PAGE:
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Public places in the Philippines to get free internet access

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Public places in the Philippines will soon have free internet access granted by the national government, now that Philippine President Rodrigo Duterte signed Republic Act 10929, also known as the Free Internet Access in Public Places Act.

The new law will form what is called “Free Internet Access Program” in all public places in the Philippines. Headed by the Department of Information and Communication Technology (DICT), the government is tasked to provide free internet to the following areas:

  • National and local government offices
  • State universities and colleges
  • Technical Education and Skills Development Authority (TESDA) institutions
  • Public basic education institutions
  • Public hospitals, health centers, and rural health units
  • Public parks, plazas, libraries, and barangay reading centers
  • Public airports and seaports
  • Public transport terminals

Each user should be able to get a minimum speed of 2Mbps or what is mandated in the Philippines’ National Broadband Plan. By 2020, the minimum speed will bump up to at least 10Mbps. These numbers are pretty promising on paper, and it should be followed as written in the law.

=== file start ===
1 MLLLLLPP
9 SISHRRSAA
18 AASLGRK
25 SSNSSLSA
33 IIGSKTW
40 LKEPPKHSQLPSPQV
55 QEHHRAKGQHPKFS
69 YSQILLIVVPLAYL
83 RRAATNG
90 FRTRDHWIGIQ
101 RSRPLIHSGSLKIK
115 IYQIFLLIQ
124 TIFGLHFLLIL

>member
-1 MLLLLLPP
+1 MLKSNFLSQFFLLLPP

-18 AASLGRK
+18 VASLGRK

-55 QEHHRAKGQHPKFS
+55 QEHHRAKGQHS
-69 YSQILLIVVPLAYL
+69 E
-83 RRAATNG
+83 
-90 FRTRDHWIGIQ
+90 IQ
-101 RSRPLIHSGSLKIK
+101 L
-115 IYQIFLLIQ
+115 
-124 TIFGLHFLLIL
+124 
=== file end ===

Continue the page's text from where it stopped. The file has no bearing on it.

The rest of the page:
While it’s great to have free internet access in public places, the new law doesn’t require all corners of the area to be covered. At the very least, computer laboratories, main lobbies, hallways, and assembly points get priority access to free internet.

So, how are we supposed to know if there’s free internet access available? There will be signage that’ll be visible and readable — just like those Free Wi-Fi signs you look for when you scout for a coffee shop.

There are already a number of free internet spots in common spaces, mostly in civic centers, government buildings, shopping malls, and dining areas, but they are usually limited to just one- to two-hour access. With a law affirming the right to free access for public use, these spots will definitely grow. Both the government and the private sector will partner up for its implementation.

SEE ALSO: Philippines still ranks near bottom for 4G LTE speeds and availability

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Samsung Galaxy S9/S9+ pricing and availability in the Philippines